Part of the reason that elevated energy prices or reduced domestic production is unlikely to result in any reduction of global GHG emissions is that higher liquid fuel costs have also elevated demand for alternative vehicles, and thus increased their costs substantially. In June, Tesla, one of the largest suppliers of electric vehicles (EVs) to the U.S. market, increased the cost of all vehicles by $2,500 to $6,000.[5] This may be in part because lithium, a major component in EVs, has dramatically risen in cost—now over 10 times more expensive than it was in January 2021.[6] Another major EV component, cobalt, is also experiencing elevated prices. Cobalt prices have fallen considerably from their earlier peaks this year, but remain roughly 46 percent higher today than they were in January 2021.[7] Materials scarcity for liquid fuel substitutes mean that consumers are more likely to source liquid fuels from alternative suppliers rather than transition to EVs or other products that can abate demand.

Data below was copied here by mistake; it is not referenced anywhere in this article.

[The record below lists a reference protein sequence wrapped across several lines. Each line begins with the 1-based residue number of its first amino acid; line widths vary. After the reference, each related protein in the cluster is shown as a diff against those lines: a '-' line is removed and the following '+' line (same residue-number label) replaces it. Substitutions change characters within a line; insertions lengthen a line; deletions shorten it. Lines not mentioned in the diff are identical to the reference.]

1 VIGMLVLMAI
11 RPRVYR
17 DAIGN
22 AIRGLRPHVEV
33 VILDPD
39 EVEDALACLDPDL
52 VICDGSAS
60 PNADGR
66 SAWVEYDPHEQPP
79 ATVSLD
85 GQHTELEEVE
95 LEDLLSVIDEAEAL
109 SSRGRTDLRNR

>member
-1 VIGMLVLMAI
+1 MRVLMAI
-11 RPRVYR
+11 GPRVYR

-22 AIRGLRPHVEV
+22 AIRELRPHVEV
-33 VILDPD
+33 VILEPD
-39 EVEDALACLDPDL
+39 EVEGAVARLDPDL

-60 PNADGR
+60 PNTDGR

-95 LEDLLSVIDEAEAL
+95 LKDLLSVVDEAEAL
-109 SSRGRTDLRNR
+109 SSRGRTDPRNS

Natural gas produced from offshore resources is also unlikely to result in fuel substitution if its production is reduced. While conventional political discourse often focuses on the expansion of renewable energy and storage technology, in practice the deployment of these resources is stymied by two major factors. First, there is a large volume—near equal to the total existing electric capacity—of renewable energy capacity that is already attempting to interconnect U.S. electric grids.[8] Demand for renewable energy resources already exceeds supply, but supply is limited by regulatory barriers to market entry, meaning that a depression of natural gas supply would only raise costs, but would not accelerate the rate of renewable energy adoption in the market.[9]